Back in the day, the Six Nations Championship was known as the Five Nations Championship. That was until Italy joined the fray in 2000 and competed alongside England, France, Ireland, Scotland, and Wales. It is perhaps the most significant and noteworthy international rugby competition that takes place in the Northern Hemisphere.
The idea was first initiated back in 1883 when England, Scotland, Ireland, and Wales took part in the Home Nations Championship. France then joined the party in 1909 to form the Five Nations Championship, which remained the case until 2000 barring an eight-year absence from France in the 1930s.
By the 70s the Five Nations Championship had become the foremost and most distinguished rugby union series in the northern hemisphere. The game gained huge popularity and fame, with audience and television figures continuing to grow.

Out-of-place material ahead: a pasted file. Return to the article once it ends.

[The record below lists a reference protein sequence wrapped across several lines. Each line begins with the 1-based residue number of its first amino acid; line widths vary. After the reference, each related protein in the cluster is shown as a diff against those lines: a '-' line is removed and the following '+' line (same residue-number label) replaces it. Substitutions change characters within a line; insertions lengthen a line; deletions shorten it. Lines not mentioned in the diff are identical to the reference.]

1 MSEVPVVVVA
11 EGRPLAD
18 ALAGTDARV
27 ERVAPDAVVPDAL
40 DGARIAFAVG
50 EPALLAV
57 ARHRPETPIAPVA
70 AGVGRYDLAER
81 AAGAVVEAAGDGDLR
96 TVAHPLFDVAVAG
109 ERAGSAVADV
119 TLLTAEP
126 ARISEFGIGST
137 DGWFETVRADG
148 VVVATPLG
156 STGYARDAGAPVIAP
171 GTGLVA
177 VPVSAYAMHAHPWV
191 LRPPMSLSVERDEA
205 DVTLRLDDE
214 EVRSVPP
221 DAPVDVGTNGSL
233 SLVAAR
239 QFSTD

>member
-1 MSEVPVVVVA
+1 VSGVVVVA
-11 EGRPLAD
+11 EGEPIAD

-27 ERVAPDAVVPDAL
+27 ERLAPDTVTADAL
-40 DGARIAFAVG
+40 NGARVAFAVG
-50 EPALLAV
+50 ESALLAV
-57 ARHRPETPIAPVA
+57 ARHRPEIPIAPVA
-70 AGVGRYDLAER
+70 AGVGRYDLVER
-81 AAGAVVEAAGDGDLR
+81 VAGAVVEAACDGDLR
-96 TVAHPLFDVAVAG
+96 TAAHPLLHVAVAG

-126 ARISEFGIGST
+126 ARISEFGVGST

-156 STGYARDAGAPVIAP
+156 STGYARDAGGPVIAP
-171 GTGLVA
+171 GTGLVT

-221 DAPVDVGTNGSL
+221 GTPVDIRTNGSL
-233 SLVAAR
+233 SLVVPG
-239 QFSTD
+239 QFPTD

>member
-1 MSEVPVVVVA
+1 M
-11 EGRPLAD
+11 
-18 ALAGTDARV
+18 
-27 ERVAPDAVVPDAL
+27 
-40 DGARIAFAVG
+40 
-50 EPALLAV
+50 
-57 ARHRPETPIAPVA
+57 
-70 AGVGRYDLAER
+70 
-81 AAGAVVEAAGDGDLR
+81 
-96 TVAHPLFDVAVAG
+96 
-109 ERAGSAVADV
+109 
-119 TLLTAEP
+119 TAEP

The championship draws patriotism and nationalism from sports fans. But for these countries, it is far more than just patriotism; it is the commitment, allegiance and the feeling of unity and integration.
It is more than just a ball being swung from one side of the pitch to the other. It is a smooth but accurate blend of speed, agility, focus and strength that is required to make the sport look effortless. The split-second timing and teamwork that is needed to pull this off at the highest level makes for compelling viewing.
The playing-style of the competing teams in the Six Nations Championship has changed somewhat over the last ten years, As the graphic shows below, teams are increasingly deploying a passing approach as opposed to kicking:
Punters on sites such as Betway are constantly looking for an edge and it is through studying recent developments in the game - and statistics show in the graphics above - that they can gain an advantage on the bookies.